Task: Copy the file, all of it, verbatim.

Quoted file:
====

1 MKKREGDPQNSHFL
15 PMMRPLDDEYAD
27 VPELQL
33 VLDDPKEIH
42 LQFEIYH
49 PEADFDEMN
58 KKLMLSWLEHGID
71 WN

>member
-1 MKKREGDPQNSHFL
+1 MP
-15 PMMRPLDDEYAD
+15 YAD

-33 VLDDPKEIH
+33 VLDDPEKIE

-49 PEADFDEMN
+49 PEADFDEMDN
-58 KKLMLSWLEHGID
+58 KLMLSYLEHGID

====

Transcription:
1 MKKREGDPQNSHFL
15 PMMRPLDDEYAD
27 VPELQL
33 VLDDPKEIH
42 LQFEIYH
49 PEADFDEMN
58 KKLMLSWLEHGID
71 WN

>member
-1 MKKREGDPQNSHFL
+1 MP
-15 PMMRPLDDEYAD
+15 YAD

-33 VLDDPKEIH
+33 VLDDPEKIE

-49 PEADFDEMN
+49 PEADFDEMDN
-58 KKLMLSWLEHGID
+58 KLMLSYLEHGID